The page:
On June 6, 2018, the day unfolded like so many others; bright sunshine, scattered cloud, a light breeze. A perfect day to enjoy and to forget, as most people seemed to forget what happened on this same date 74 years earlier.
Back then, the weather was not quite as perfect. It was D-Day, June 6, 1944, the first – and longest – day, the start of a series of battles destined to end less than two years later with the collapse of Adolf Hitler’s Germany.
Before that day was over, 425 thousand young men would be dead – 209 thousand from Allied forces, 216 thousand German. Among the thousands were many U.S. soldiers, sailors and airmen fighting and dying in only the second major great war in which the U.S. fought on the winning side. The first was when they beat the British in the Revolutionary War.
There have been quite a few smaller, but still vicious, conflicts since D-Day began and V-E Day ended the re-conquest of Europe, and V-J Day celebrated the collapse of the final WW2 Axis power, Japan. The hangovers from WW2 victory celebrations had hardly faded when most of the nations “allied” against Hitler’s Germany/Italy/Japan axis joined forces again, this time under United Nations colours, to save South Korea from a North Korean communist invasion.
The Korean War has never officially ended. An agreement to cease fire still holds precariously but there has never been an armistice. The shooting stopped and the United States forces quietly faded south across the north-south border where the U.S. still maintains a strong military presence. North Korea has spent its time since agreeing to the cease-fire while developing nuclear intercontinental weaponry capable of carrying nuclear warheads to U.S. targets.
President Donald Trump – who has often stated it was time his country “started winning wars again” – is (at this writing) planning to meet with North Korea on June 12 to talk about that nation giving up its nuclear capabilities to make the world a safer place. President Trump, having never tested his own courage on a battlefield, has already warned North Korea that the U.S. collection of weaponry holds more nuclear power than NK can dream of and that “my button is bigger than yours.”
His bellicose threat would indicate that nuclear weapon reduction and/or control would not apply to the U.S. and, should war break out, North Korea could be easily obliterated from the face of the earth.
After Korea, the States took a brief breather from big wars, but only briefly. It was soon at it again in South Viet Nam, defending it against invasion from fellow Vietnamese living in North Viet Nam.
If WW2 was “the just war,” Viet Nam must go down as the most “unjust war” ever fought by the U.S. with only minor aid from other nations. It did awaken the nation’s conscience. It did, when anti-war protests reached rebellious heights on the streets of America’s great cities and on many university campuses, generate hope that maybe this once truly great nation was ready to flex its muscle for peace; that its governments would strive to eliminate military action as a problem solver in the future.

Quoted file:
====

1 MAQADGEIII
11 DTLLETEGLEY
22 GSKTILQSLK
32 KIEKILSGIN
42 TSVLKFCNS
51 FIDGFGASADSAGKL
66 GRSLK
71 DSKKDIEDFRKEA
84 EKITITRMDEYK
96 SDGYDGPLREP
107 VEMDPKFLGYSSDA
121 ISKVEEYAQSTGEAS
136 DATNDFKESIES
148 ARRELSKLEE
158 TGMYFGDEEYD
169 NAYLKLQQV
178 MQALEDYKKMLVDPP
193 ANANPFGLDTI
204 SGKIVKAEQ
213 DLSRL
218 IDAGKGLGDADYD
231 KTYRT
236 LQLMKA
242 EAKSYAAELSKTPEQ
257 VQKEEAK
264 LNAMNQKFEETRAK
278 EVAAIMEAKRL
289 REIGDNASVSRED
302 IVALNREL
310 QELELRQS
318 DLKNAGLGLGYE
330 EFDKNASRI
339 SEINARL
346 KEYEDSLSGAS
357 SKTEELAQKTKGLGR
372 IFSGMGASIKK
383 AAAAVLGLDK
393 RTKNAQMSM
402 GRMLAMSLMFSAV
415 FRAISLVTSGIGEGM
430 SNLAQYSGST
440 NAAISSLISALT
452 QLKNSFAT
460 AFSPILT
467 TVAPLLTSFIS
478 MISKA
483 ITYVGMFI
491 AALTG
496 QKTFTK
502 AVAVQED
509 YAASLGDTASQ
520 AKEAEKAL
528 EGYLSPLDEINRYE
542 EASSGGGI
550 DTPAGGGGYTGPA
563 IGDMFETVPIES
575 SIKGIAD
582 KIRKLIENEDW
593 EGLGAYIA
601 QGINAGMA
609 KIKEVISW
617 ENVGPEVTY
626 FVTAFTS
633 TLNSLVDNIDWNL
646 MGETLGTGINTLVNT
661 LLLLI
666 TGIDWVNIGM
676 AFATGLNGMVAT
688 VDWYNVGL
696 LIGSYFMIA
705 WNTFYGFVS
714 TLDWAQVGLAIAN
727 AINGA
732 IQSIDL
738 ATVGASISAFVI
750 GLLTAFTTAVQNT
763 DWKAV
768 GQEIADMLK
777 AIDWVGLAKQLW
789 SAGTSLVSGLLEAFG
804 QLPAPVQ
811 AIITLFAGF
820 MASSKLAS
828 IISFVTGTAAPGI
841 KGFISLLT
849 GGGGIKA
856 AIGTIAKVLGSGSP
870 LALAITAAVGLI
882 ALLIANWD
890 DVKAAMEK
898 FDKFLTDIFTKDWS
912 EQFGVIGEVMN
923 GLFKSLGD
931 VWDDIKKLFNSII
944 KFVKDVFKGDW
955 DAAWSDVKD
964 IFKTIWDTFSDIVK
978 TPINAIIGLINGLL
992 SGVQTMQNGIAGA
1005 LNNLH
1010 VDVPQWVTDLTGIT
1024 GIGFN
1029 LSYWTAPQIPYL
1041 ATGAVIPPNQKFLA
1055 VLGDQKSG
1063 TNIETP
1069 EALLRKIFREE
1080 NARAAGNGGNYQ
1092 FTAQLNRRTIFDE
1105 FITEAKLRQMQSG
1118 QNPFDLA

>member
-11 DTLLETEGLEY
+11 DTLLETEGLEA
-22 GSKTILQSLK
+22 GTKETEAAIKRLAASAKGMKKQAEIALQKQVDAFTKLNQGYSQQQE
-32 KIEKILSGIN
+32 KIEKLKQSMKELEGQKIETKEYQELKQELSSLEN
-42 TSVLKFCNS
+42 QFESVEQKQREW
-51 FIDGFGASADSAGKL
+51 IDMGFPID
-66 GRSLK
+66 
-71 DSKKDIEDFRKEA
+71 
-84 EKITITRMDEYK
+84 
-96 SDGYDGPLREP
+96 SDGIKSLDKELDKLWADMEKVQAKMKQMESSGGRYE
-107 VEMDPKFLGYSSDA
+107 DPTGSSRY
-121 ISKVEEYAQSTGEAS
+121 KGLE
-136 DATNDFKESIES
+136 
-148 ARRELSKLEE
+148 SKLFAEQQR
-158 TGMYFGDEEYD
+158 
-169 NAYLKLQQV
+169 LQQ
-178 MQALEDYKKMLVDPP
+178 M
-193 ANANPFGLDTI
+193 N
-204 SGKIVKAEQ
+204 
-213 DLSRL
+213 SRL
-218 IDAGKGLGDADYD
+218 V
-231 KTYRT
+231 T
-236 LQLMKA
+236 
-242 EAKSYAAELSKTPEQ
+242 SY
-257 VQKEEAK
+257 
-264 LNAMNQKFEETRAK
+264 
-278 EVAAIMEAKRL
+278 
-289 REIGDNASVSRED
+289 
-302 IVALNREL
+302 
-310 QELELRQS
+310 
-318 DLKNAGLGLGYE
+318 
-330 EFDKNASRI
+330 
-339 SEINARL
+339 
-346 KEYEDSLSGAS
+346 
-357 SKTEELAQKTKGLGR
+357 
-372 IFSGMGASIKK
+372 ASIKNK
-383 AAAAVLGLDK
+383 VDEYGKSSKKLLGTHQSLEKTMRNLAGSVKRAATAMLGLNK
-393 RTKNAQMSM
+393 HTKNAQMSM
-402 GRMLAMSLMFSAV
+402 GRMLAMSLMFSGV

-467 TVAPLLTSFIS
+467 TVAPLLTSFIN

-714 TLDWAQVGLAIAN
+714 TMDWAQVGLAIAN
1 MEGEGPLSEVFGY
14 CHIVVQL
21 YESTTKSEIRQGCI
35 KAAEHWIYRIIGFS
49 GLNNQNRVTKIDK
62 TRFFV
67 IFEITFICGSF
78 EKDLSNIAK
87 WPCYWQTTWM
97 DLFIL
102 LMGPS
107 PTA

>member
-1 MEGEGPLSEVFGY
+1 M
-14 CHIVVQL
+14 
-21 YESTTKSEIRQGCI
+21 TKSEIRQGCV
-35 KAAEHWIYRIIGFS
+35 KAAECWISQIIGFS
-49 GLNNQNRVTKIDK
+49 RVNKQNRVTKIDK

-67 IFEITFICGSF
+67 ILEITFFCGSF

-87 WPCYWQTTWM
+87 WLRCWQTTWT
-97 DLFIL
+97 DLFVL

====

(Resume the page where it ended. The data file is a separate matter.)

The anti-war cries didn’t last; terrorist action made sure of that when hi-jacked aircraft rammed New York’s twin towers killing thousands of civilians going about their daily business. Under attack, the U.S. was soon at war again in the deserts of the Middle East and the wild hills of Afghanistan searching for the organizer of the twin tower bombing and waging war against Isis or al-Qaeda or the Taliban.
As unnoticed as the passing of D-Day on June 6 was news that in Afghanistan, the commanding U.S. General John Nicholson will be replaced sometime this summer by Lieutenant General Austin “Scott” Miller. Miller will be the ninth officer to command the U.S. forces in Afghanistan in the 16 years America has been fighting there. That’s a new commanding officer every two years – with victory always “close” but never won – in the country that has fought Russian invaders to a standstill before sending them home defeated, and decades before that destroyed an entire British Army in the field. The only time in Britain’s vaunted history that it lost an entire army.
Writing recently for Tomgram, Andrew Bacevich posed this question – among many: “So the relevant question for our present American moment is this: Once it becomes apparent that a war is a mistake, why would those in power insist on its perpetuation, regardless of costs and consequences? In short, when getting in turns out to have been a bad idea, why is getting out so difficult, even (or especially) for powerful nations that presumably should be capable of exercising choice on such matters?”
Let me confess that my Bacevich quote is just a fragment from his wide-ranging article on what we have learned or failed to learn from great wars and not so great wars; and how soon we forget if we ever did once learn. For full text check (http://www.tomdispatch.com/post/176433/tomgram%3A_andrew_bacevich)
He reminds us of another writer and lover of American history, Gore Vidal, who once wrote of The United States of Amnesia. Comments Bacevich to include us all: “We remember what we find it convenient to remember and forget everything else. That forgetfulness applies to the history of others. How could their past, way back when have any meaning for us today? Well, it just might.”
We all know those who forget or ignore the mistakes of the past are doomed to repeat them. Unfortunately, we seem to elect to high office many leaders unaware of the past or with limited memories. And, the U.S. appears to have elected a president more limited than most when it comes to history, precedent and power.
Maybe someone should whisper in his ear one of former UK Prime Minister Margaret Thatcher’s favourite proverbs first voiced by U.S. trade unionist Jesse Carr in 1976, appropriated and repeated by the Iron Lady: “Being powerful is like being a lady – if you have to tell people you are, you aren’t.”